What is Quiet Quitting, and why are so many people supporting it?

What happens when expectations aren’t fulfilled, boundaries are crossed, extra work becomes too much to carry, and there’s no actual benefit to the extra work we do? Here’s a breakdown of what quiet quitting is and how it affects the workforce or society in general.

Zhaid Khan’s popular tiktok film sparked the “quiet quitting” discussion. In the words of the 24-year-old software engineer and musician:

“You’re still performing your duties, but you’re no longer subscribing to the hustle culture mentality that work has to be your life.”

Quiet quitting basically indicates you’re done going above and beyond at work and have settled for performing the bare minimum till you ultimately decide to resign and seek other promising opportunities elsewhere.

Quiet Quitting

The hashtag “quiet quitting” has received over 17 million views on the platform. The trend was then publicized in the news and propagated on other social media platforms, such as LinkedIn and Twitter. Furthermore, since it went viral, an increasing number of young professionals have aired their thoughts and views on the subject. Whether they agreed with the trend or disagreed, they gave their respective viewpoints to further discuss this phenomenon that broke the internet.

But is quiet quitting really a new trend, or has it been practiced for a long time and people have only recently paid attention to it?

It is safe to say that the pandemic gave people the chance to pause and contemplate their current standpoint in their respective careers or in their lives in general. Even those with highly hectic schedules were forced to pause and were finally given the opportunity to reassess all aspects of their lives.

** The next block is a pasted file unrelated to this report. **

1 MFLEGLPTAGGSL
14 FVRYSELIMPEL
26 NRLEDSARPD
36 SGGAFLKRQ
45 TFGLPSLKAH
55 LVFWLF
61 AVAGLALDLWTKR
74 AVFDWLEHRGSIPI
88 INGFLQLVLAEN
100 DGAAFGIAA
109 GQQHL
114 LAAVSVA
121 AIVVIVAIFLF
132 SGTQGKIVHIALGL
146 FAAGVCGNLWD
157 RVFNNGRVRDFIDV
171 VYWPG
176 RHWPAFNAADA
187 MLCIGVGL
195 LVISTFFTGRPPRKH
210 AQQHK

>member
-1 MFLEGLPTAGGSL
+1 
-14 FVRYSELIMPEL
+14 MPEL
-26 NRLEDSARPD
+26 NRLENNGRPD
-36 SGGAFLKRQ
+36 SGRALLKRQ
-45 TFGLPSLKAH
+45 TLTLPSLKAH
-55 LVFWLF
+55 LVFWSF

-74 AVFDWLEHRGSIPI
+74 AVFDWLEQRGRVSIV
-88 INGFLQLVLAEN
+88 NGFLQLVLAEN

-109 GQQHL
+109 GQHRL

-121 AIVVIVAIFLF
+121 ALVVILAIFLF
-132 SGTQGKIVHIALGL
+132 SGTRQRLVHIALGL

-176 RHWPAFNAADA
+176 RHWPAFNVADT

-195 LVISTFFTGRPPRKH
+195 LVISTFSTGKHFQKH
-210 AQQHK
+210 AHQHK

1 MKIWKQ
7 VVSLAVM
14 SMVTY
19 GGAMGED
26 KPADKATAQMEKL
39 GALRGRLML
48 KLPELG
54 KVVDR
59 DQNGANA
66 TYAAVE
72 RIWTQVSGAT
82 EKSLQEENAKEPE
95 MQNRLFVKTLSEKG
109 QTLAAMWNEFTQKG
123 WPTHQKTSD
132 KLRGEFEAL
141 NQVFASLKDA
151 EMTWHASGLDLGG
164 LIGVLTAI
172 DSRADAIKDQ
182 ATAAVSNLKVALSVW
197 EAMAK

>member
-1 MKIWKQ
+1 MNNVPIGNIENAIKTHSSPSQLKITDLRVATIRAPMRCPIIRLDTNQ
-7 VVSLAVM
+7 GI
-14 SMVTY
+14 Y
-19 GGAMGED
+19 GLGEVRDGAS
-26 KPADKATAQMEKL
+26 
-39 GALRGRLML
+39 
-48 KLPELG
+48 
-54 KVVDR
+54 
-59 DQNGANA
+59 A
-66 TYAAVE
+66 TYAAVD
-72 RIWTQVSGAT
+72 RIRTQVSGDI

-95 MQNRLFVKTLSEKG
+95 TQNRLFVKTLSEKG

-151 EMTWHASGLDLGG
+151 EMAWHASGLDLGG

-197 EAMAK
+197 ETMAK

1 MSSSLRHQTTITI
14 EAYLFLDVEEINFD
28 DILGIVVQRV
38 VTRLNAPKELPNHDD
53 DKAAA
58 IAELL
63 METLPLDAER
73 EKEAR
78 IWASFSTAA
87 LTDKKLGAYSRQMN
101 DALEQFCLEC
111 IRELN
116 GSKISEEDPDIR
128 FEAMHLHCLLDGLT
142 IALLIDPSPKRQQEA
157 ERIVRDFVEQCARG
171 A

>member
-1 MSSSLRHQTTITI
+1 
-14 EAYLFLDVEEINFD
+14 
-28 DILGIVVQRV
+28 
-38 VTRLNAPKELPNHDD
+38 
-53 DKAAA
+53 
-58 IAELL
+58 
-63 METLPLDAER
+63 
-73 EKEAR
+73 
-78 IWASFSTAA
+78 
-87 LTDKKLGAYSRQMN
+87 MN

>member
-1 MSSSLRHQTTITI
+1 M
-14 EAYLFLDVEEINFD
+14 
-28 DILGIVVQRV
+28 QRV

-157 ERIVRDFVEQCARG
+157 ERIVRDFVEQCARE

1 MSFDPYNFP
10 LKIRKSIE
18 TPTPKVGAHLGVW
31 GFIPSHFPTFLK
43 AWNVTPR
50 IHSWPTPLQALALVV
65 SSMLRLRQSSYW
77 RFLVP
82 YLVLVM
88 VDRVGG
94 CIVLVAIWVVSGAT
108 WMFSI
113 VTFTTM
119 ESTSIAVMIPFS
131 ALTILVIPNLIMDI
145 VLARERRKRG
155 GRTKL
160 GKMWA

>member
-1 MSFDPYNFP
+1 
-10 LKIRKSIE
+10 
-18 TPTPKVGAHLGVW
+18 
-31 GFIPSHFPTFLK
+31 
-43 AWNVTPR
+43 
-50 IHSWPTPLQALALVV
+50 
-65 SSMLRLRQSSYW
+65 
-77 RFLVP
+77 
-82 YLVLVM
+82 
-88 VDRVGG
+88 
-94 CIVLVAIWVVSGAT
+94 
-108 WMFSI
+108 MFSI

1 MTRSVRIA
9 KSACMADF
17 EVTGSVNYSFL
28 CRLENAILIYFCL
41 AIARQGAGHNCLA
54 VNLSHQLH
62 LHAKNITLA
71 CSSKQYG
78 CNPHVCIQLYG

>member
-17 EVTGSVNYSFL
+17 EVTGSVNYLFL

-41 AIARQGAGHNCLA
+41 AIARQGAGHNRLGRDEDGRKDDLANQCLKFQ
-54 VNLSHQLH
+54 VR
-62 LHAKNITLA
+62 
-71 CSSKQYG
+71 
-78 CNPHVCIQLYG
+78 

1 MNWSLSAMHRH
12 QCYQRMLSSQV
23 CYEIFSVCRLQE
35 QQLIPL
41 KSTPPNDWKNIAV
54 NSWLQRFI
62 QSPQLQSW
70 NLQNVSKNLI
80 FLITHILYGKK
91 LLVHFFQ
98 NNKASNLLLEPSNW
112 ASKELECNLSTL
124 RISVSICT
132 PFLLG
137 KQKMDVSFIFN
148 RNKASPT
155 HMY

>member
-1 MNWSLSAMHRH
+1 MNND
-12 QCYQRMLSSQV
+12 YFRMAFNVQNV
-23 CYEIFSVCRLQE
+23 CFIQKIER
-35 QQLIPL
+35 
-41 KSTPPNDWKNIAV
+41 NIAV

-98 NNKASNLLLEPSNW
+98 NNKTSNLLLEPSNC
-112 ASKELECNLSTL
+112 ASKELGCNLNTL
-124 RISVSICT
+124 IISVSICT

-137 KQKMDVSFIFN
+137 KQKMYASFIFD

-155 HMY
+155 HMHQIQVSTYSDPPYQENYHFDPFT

And because they were brought to a standstill, they realized that there is more to life than being hooked up to their desks and tapping away on their computers—that even ordinary people can pursue greater things in life, and in order to do so, they must evaluate their current circumstances to determine if there is any spring cleaning that needs to be done in order to move forward.

What are the signs of Quiet Quitting?

Quiet Quitting

As previously said, one key sign that someone is in their quiet quitting phase is a lack of motivation or even energy to go above and beyond at work. They usually settle for accomplishing the bare minimum. They would also frequently avoid interactions with other employees to avoid conversations that were unrelated to their job. Furthermore, they rarely contribute thoughts or recommendations during meetings anymore.

Why are people going against hustle culture?

If you’re familiar with internet jargon, you’ve definitely heard the expression “rise and grind.” “Hustle culture,” like workaholism, focuses on a work atmosphere where constant movement and rapid advancement at the expense of one’s well-being are recognized and highly rewarded. On the other hand, working long hours to the point of jeopardizing their well-being is everything but admirable.

After years of surrendering to this mentality, professionals, particularly those in the younger generation, have begun to fight against the hustle culture. The issue with hustle culture is that it fosters a stern and stone-cold attitude toward employees in order to get work done. Overworking causes more harm than good, and it’s about time to abandon this mindset.

Not enough pay

Quiet Quitting

As inflation rises, so should the minimum wage for workers in order for them to live comfortably and enjoy the fruits of their labor. With the global pandemic and its long-term impacts, it’s only natural that corporations should adapt. However, this is rarely practiced by organizations, which leads to people resigning, causing their attrition rate to worsen.